Now that the "Who owns the glass rectangle" smartphone wars are thankfully fading into the background of the news cycle, competition in interaction designs is coming to the forefront. Apple arguably kicked it off in '11 by integrating Siri, introducing voice control; as we saw yesterday, Google may push into backside touch; and now Samsung is introducing a host of different interaction designs with their latest model.
Unveiled last night, Samsung's new Galaxy S4 has "Smart Pause," which stops and starts videos depending on whether your eyes are looking at the screen (they are presumably tracked by the camera). "Smart Scroll" advances screen content when the user tilts the phone to one side or the other. "Air Gesture" allows users to manipulate the phone without actually touching it, but rather by hovering a finger over the screen, or using a broader gesture like a hand wave to advance photographs. (And it works while wearing gloves.) Lastly, "S Translator" enables you to speak one language into the phone, and have the phone speak back a translation into a different language.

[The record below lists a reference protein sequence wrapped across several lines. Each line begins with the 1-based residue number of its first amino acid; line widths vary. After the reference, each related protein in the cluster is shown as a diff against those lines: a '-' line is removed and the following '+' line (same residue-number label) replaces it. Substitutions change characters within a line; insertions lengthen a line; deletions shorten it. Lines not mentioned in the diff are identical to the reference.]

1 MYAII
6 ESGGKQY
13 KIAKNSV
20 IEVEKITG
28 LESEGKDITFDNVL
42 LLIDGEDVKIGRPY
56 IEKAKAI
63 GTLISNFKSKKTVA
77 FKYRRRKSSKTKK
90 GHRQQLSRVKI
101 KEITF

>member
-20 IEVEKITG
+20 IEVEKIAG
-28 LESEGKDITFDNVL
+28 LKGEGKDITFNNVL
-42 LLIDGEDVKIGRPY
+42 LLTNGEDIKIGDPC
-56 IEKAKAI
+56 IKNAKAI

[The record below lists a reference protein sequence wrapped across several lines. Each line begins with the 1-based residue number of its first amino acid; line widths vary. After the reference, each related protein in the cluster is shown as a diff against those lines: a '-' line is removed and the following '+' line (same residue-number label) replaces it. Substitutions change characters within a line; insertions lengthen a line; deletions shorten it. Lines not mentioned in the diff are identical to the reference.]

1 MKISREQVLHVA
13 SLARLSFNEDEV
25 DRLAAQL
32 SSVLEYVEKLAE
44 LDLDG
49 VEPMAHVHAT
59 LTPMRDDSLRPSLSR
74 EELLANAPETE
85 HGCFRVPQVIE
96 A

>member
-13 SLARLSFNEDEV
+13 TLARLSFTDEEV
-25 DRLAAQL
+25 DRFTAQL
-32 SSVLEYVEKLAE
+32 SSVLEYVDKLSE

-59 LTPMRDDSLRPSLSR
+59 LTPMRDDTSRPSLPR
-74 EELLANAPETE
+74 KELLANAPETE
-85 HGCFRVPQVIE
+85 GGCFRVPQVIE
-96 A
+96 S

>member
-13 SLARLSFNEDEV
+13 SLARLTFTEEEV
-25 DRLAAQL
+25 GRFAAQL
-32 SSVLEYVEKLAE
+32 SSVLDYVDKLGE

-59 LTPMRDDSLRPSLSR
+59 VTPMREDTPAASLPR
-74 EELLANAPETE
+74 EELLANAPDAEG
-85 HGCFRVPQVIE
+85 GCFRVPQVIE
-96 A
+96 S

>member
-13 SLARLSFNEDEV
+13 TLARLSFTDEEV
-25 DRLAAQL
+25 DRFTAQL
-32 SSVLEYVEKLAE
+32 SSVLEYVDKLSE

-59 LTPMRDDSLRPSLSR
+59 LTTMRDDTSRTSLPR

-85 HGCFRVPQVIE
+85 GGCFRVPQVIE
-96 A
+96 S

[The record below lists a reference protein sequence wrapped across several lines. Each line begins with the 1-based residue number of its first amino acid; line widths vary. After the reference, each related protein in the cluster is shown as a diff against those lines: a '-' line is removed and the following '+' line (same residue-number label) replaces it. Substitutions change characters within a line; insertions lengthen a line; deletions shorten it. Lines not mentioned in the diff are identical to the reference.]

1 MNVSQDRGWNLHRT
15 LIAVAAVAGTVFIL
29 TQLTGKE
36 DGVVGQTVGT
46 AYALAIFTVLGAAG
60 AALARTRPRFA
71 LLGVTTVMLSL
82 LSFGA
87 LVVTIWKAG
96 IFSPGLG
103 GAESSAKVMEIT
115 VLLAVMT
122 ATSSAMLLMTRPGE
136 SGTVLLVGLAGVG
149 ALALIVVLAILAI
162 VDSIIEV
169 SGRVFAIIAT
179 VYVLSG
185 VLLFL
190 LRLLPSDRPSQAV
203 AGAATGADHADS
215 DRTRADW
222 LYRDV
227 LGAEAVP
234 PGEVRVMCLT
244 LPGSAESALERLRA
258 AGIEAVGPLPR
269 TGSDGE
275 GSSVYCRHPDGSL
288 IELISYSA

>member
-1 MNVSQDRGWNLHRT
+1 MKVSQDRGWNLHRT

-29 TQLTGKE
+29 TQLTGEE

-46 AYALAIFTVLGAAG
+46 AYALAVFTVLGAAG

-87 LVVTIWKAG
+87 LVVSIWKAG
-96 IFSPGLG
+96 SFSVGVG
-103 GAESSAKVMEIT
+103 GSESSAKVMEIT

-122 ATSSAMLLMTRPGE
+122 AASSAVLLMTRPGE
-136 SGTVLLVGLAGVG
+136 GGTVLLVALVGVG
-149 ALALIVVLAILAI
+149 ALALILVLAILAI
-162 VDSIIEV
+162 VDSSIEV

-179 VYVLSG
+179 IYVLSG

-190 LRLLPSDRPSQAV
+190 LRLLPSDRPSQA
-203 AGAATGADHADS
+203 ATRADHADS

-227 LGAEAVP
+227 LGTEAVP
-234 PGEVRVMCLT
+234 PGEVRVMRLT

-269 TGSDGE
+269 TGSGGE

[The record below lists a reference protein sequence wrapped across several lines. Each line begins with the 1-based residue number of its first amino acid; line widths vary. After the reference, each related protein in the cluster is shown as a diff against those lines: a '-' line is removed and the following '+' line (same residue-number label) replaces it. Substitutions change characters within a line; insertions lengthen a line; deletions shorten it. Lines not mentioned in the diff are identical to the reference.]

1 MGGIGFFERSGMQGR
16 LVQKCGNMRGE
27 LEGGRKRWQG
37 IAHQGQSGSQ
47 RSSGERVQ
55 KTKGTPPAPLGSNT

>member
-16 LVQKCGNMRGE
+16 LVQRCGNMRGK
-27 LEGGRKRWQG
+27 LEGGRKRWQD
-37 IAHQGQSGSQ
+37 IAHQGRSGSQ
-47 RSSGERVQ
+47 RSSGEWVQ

While none of these features are a magic bullet that will instantly win the smartphone war, that's not the relevant point, to us. What we're glad of is that heated competition is producing a range of experimental ways that we can interact with devices. Apple's steady, measured development process is very different from Samsung's "throw it at the wall and see what sticks" approach, with Google somewhere in the middle, and we can't say which methodolody is superior; but either way it's an exciting time for interaction design, and it is the end user who stands to win from all of these companies duking it out.